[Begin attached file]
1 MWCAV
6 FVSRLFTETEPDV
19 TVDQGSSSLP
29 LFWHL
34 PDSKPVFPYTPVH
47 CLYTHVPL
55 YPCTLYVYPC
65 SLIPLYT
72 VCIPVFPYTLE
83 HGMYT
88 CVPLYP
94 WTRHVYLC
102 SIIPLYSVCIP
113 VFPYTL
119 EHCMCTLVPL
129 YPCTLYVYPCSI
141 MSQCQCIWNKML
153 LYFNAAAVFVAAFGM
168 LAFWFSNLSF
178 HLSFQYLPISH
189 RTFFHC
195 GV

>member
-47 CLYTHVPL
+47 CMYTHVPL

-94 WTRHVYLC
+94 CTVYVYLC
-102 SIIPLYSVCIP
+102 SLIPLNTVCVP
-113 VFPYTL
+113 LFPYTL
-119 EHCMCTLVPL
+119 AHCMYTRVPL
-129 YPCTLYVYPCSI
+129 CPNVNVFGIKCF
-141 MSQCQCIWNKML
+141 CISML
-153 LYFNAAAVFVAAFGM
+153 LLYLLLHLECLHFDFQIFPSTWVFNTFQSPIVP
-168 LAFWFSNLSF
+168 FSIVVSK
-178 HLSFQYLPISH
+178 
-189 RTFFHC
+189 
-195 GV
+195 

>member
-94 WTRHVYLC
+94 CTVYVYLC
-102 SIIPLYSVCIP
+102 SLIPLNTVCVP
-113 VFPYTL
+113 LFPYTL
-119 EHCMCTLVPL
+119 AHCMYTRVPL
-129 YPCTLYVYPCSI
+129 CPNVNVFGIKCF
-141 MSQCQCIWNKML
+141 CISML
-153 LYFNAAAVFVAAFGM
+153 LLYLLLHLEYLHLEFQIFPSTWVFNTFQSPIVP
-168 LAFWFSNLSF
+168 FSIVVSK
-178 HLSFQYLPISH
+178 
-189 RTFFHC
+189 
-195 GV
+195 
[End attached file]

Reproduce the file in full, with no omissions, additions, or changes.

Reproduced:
1 MWCAV
6 FVSRLFTETEPDV
19 TVDQGSSSLP
29 LFWHL
34 PDSKPVFPYTPVH
47 CLYTHVPL
55 YPCTLYVYPC
65 SLIPLYT
72 VCIPVFPYTLE
83 HGMYT
88 CVPLYP
94 WTRHVYLC
102 SIIPLYSVCIP
113 VFPYTL
119 EHCMCTLVPL
129 YPCTLYVYPCSI
141 MSQCQCIWNKML
153 LYFNAAAVFVAAFGM
168 LAFWFSNLSF
178 HLSFQYLPISH
189 RTFFHC
195 GV

>member
-47 CLYTHVPL
+47 CMYTHVPL

-94 WTRHVYLC
+94 CTVYVYLC
-102 SIIPLYSVCIP
+102 SLIPLNTVCVP
-113 VFPYTL
+113 LFPYTL
-119 EHCMCTLVPL
+119 AHCMYTRVPL
-129 YPCTLYVYPCSI
+129 CPNVNVFGIKCF
-141 MSQCQCIWNKML
+141 CISML
-153 LYFNAAAVFVAAFGM
+153 LLYLLLHLECLHFDFQIFPSTWVFNTFQSPIVP
-168 LAFWFSNLSF
+168 FSIVVSK
-178 HLSFQYLPISH
+178 
-189 RTFFHC
+189 
-195 GV
+195 

>member
-94 WTRHVYLC
+94 CTVYVYLC
-102 SIIPLYSVCIP
+102 SLIPLNTVCVP
-113 VFPYTL
+113 LFPYTL
-119 EHCMCTLVPL
+119 AHCMYTRVPL
-129 YPCTLYVYPCSI
+129 CPNVNVFGIKCF
-141 MSQCQCIWNKML
+141 CISML
-153 LYFNAAAVFVAAFGM
+153 LLYLLLHLEYLHLEFQIFPSTWVFNTFQSPIVP
-168 LAFWFSNLSF
+168 FSIVVSK
-178 HLSFQYLPISH
+178 
-189 RTFFHC
+189 
-195 GV
+195 